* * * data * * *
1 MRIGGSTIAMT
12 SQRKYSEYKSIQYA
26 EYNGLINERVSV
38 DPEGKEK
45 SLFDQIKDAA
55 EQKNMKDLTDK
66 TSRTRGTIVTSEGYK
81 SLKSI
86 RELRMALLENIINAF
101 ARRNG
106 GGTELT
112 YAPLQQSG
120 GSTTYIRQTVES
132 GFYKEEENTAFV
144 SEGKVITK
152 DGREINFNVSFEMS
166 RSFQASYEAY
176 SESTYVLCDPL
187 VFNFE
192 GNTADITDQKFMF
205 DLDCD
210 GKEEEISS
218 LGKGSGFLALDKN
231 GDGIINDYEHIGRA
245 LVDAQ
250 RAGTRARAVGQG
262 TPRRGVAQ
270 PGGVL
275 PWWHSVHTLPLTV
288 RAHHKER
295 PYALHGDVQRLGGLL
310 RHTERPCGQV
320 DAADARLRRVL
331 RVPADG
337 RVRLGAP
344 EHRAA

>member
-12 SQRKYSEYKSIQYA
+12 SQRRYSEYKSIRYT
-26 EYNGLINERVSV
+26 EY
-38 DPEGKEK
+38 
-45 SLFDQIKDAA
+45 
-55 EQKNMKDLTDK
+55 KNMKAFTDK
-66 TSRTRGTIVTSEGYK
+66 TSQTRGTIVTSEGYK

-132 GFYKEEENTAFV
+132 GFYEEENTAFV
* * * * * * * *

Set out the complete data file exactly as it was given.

1 MRIGGSTIAMT
12 SQRKYSEYKSIQYA
26 EYNGLINERVSV
38 DPEGKEK
45 SLFDQIKDAA
55 EQKNMKDLTDK
66 TSRTRGTIVTSEGYK
81 SLKSI
86 RELRMALLENIINAF
101 ARRNG
106 GGTELT
112 YAPLQQSG
120 GSTTYIRQTVES
132 GFYKEEENTAFV
144 SEGKVITK
152 DGREINFNVSFEMS
166 RSFQASYEAY
176 SESTYVLCDPL
187 VFNFE
192 GNTADITDQKFMF
205 DLDCD
210 GKEEEISS
218 LGKGSGFLALDKN
231 GDGIINDYEHIGRA
245 LVDAQ
250 RAGTRARAVGQG
262 TPRRGVAQ
270 PGGVL
275 PWWHSVHTLPLTV
288 RAHHKER
295 PYALHGDVQRLGGLL
310 RHTERPCGQV
320 DAADARLRRVL
331 RVPADG
337 RVRLGAP
344 EHRAA

>member
-12 SQRKYSEYKSIQYA
+12 SQRRYSEYKSIRYT
-26 EYNGLINERVSV
+26 EY
-38 DPEGKEK
+38 
-45 SLFDQIKDAA
+45 
-55 EQKNMKDLTDK
+55 KNMKAFTDK
-66 TSRTRGTIVTSEGYK
+66 TSQTRGTIVTSEGYK

-132 GFYKEEENTAFV
+132 GFYEEENTAFV